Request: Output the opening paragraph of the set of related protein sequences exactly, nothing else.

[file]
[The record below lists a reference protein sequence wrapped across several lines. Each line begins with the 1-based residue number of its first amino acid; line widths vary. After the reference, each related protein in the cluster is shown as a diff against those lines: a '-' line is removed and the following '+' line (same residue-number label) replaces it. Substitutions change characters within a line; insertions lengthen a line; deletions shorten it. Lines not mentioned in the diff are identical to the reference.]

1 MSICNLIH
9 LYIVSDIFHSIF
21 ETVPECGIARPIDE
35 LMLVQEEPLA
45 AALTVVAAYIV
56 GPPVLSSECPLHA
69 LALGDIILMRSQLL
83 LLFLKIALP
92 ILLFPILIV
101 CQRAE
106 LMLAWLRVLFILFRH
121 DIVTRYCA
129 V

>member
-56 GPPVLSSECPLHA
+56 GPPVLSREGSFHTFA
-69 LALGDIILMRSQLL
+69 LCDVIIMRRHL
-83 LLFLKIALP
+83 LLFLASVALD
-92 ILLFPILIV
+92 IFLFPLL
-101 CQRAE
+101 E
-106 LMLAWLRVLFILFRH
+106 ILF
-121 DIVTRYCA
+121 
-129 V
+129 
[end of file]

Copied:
[The record below lists a reference protein sequence wrapped across several lines. Each line begins with the 1-based residue number of its first amino acid; line widths vary. After the reference, each related protein in the cluster is shown as a diff against those lines: a '-' line is removed and the following '+' line (same residue-number label) replaces it. Substitutions change characters within a line; insertions lengthen a line; deletions shorten it. Lines not mentioned in the diff are identical to the reference.]